First, how many mortgages do you have?  If you have only one and you live in a non-judicial foreclosure state, you have the most leverage for negotiating your deficiency balance.  This is because if you allow the property to go into foreclosure, the property will sell for 60 cents on the dollar and the lender will lose all deficiency rights.  Thus, it is in the lender’s interest to simply accept the short sale as payment in full.  Alternatively, if you have a 2nd mortgage, you have less leverage,  since the 2nd lienholder can usually pursue you for the deficiency no matter what.

Now, let’s talk about a couple techniques that I’ve used to personally negotiate 100% waiver of deficiencies or a settlement for less than what is owed:

1.  Financial hardship.  If you are in true financial hardship, you must make this absolutely clear to the lender.  You must convince the lender that it is not worth pursuing you, since you have no assets, and that foreclosure means “little” to you if they are not willing to budge (this will surely scare the 1st, while it might not have so much effect on the 2nd)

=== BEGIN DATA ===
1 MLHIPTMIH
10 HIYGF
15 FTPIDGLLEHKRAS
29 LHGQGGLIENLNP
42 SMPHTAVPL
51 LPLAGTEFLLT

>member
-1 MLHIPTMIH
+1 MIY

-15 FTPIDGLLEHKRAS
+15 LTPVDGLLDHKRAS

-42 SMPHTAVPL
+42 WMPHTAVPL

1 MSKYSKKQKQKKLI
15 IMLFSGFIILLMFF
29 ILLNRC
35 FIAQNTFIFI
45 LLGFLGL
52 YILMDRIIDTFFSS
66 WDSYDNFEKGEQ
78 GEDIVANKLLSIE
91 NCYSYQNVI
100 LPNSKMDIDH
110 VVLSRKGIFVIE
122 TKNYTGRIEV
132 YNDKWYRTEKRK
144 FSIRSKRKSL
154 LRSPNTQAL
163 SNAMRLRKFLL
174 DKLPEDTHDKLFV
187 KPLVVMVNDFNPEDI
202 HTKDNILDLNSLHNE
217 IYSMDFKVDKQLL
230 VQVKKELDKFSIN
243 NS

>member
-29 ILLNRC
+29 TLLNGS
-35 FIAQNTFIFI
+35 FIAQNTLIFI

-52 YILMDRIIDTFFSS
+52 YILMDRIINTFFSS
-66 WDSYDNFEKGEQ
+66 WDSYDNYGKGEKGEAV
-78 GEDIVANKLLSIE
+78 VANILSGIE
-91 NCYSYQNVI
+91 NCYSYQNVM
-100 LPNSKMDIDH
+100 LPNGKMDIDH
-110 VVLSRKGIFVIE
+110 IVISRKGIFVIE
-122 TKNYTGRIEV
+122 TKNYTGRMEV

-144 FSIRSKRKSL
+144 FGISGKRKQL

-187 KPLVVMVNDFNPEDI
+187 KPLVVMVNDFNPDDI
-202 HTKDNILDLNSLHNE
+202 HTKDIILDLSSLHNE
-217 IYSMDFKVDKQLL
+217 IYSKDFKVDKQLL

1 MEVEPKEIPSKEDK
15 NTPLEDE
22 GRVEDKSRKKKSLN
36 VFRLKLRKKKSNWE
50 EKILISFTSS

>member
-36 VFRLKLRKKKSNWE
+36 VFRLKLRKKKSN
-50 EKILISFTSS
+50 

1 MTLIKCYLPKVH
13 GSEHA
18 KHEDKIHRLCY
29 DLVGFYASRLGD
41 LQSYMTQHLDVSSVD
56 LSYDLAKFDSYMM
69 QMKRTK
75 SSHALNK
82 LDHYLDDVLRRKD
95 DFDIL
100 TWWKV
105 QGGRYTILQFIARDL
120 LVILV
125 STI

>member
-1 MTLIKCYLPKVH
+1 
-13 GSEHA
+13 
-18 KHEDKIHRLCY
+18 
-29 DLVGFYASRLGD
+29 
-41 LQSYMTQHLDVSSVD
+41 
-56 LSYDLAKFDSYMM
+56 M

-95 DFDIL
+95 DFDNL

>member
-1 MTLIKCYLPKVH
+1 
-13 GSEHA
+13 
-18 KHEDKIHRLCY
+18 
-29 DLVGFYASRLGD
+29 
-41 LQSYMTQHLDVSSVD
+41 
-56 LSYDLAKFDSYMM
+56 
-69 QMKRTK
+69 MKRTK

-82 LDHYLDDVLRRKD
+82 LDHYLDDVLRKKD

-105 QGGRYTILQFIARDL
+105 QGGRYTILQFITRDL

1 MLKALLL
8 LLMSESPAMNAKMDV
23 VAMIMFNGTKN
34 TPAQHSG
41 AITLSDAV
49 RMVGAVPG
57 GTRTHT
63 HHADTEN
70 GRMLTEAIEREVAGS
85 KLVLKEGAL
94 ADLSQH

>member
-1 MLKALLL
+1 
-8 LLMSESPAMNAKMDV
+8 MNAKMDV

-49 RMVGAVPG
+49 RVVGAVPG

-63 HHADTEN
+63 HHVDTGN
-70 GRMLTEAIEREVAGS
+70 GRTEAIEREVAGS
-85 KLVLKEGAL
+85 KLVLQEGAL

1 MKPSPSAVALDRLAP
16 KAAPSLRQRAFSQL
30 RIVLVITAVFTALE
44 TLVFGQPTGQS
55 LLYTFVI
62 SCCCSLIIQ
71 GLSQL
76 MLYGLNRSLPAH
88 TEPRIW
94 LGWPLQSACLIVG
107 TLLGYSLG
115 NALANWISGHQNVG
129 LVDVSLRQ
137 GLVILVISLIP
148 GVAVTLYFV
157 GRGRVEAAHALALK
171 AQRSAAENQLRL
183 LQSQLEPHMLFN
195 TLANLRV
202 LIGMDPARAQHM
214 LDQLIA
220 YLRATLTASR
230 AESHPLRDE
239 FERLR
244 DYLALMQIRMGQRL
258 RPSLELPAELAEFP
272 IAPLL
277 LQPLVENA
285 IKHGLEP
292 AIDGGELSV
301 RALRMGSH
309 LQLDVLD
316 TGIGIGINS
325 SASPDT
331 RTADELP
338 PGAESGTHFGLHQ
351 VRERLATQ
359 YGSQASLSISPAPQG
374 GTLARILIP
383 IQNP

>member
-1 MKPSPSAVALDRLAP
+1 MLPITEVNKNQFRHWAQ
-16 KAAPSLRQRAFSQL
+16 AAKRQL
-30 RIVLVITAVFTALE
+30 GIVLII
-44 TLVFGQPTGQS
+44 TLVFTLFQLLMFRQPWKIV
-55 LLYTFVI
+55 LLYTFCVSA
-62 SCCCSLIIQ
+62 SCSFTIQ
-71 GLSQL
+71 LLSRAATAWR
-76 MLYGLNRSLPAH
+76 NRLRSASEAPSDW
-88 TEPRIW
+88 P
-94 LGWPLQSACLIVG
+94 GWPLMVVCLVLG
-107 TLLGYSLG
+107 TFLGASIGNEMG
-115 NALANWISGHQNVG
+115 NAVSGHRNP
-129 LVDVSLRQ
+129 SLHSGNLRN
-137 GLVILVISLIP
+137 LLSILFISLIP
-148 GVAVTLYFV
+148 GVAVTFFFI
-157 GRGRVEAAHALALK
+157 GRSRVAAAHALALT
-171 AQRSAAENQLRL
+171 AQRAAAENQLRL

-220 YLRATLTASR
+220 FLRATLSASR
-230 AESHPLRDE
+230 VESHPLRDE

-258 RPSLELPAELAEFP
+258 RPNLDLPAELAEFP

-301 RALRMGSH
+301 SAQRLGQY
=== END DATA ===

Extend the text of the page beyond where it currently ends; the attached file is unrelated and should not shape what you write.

2.  Threaten bankruptcy.  If you threaten bankruptcy, (esp. if you send a letter or a BK schedule), lenders will work with you.  In the event of bankruptcy, lenders are at the mercy of the bankruptcy trustee and how they decide to approve the terms of the BK.  If you are in financial hardship with much debt, you will probably be qualified to discharge that debt.  Threaten bankruptcy.  You can get Pre Paid Legal attorneys to write letters and make phones calls to your lender if you want to add serious firepower to your negotiations. 

3.  Have the buyer raise the purchase price.  This is why it is absolutely important that you do not try and haggle buyers for the highest priced offer when you intial do the short sale.  This will only harm you.  Most homeowners are under the impression that the higher the offer, the lesser likelihood that lenders will release the deficiency.  This is not true.  On the contrary, lenders will be more likely to release the deficiency if the purchase price is raised AFTER the lenders are intially given a much lower offer.   

My lender isn’t budging and is not waiving the “deficiency” language and/or is requiring me to sign a promissory note!

In the event that you are running into this issue, it is likely that your missing one of the above steps.  However, I understand that sometimes the lenders will simply not budge.